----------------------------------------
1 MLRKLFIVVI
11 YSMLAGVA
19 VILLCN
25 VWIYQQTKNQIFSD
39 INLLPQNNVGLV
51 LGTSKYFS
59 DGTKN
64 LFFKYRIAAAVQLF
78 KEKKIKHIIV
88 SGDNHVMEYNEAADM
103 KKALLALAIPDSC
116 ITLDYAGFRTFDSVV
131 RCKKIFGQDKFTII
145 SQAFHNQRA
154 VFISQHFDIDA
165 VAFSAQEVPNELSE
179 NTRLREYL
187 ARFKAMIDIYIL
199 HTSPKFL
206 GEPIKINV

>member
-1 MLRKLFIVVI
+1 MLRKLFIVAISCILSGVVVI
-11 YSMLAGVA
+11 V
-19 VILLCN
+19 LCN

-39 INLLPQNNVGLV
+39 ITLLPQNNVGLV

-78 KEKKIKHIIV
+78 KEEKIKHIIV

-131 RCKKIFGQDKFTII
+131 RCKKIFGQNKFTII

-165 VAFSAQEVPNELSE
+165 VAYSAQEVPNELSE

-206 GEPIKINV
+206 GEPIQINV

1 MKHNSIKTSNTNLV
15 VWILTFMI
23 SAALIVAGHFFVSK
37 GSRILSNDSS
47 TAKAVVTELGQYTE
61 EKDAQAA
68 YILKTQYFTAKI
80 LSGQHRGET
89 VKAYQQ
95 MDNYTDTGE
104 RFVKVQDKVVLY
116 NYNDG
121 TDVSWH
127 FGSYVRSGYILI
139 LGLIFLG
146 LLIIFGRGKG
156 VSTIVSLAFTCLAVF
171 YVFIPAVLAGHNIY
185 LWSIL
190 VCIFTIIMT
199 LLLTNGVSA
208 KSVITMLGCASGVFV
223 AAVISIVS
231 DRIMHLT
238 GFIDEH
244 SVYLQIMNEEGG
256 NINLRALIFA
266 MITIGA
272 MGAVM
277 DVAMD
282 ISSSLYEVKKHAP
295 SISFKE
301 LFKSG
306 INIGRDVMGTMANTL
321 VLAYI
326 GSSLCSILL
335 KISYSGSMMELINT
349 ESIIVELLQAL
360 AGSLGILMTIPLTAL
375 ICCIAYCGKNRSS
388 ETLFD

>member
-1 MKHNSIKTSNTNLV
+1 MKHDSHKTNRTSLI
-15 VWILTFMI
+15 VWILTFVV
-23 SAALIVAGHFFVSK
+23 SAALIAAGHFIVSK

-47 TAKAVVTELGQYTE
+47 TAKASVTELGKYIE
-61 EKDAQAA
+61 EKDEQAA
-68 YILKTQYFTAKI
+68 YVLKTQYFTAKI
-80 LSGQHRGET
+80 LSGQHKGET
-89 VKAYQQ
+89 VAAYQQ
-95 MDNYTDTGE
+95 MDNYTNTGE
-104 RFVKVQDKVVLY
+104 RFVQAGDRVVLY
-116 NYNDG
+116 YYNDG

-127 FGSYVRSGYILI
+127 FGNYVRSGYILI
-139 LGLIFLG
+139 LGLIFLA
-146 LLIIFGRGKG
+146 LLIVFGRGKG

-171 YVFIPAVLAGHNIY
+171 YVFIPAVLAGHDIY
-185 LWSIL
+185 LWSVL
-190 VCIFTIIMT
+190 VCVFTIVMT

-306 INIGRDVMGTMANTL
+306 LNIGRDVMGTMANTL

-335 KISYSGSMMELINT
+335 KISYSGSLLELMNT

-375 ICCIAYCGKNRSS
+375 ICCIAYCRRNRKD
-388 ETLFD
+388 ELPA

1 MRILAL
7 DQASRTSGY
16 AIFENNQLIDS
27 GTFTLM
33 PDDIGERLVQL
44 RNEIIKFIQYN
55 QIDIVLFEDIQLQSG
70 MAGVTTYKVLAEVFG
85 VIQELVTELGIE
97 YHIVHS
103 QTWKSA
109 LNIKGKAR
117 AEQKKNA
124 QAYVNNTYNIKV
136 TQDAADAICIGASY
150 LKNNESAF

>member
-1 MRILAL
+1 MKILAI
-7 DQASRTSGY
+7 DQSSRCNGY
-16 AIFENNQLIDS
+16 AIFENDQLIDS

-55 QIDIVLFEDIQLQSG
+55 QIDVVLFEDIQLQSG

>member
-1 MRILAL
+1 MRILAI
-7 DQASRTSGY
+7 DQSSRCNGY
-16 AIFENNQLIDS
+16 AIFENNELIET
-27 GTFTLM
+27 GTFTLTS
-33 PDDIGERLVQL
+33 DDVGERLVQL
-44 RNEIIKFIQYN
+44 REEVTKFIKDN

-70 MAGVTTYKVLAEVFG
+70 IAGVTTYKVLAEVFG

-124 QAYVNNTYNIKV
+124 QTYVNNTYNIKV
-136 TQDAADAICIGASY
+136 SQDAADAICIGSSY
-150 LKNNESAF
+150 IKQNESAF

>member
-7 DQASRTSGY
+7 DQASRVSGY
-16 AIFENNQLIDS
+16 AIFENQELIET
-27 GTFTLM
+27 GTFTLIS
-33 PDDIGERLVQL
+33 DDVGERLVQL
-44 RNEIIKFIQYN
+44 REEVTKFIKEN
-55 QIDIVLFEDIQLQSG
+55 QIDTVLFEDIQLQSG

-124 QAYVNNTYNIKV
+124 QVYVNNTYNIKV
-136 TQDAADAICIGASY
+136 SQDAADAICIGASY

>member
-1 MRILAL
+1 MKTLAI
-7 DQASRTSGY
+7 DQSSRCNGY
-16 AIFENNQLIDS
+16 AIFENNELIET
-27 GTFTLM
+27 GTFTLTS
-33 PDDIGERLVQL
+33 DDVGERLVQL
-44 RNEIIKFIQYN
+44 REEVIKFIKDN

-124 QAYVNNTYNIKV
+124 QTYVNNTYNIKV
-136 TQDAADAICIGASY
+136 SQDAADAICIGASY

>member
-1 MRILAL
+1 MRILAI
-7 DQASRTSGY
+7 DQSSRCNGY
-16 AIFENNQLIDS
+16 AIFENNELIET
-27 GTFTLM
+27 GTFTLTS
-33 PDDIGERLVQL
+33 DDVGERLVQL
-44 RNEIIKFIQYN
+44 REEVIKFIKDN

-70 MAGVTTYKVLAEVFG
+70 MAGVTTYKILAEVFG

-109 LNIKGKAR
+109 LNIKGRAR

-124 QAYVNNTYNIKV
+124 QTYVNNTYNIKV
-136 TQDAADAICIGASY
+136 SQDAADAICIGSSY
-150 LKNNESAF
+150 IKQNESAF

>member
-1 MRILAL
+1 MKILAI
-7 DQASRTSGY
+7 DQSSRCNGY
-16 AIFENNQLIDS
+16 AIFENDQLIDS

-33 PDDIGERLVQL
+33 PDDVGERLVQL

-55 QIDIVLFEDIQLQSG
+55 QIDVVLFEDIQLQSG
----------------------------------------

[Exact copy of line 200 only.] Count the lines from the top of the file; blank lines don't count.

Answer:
-136 TQDAADAICIGASY